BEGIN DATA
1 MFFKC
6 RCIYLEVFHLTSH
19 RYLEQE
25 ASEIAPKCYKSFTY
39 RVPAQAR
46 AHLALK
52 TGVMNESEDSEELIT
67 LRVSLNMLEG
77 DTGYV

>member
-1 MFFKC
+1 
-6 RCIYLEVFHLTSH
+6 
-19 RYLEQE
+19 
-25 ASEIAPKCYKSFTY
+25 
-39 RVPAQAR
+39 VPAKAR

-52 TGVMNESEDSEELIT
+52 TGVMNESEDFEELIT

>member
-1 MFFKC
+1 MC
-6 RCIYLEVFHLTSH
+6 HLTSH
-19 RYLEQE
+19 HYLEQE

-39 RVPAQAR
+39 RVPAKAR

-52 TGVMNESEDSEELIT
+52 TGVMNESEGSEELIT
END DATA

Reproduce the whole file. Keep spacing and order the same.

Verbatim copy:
1 MFFKC
6 RCIYLEVFHLTSH
19 RYLEQE
25 ASEIAPKCYKSFTY
39 RVPAQAR
46 AHLALK
52 TGVMNESEDSEELIT
67 LRVSLNMLEG
77 DTGYV

>member
-1 MFFKC
+1 
-6 RCIYLEVFHLTSH
+6 
-19 RYLEQE
+19 
-25 ASEIAPKCYKSFTY
+25 
-39 RVPAQAR
+39 VPAKAR

-52 TGVMNESEDSEELIT
+52 TGVMNESEDFEELIT

>member
-1 MFFKC
+1 MC
-6 RCIYLEVFHLTSH
+6 HLTSH
-19 RYLEQE
+19 HYLEQE

-39 RVPAQAR
+39 RVPAKAR

-52 TGVMNESEDSEELIT
+52 TGVMNESEGSEELIT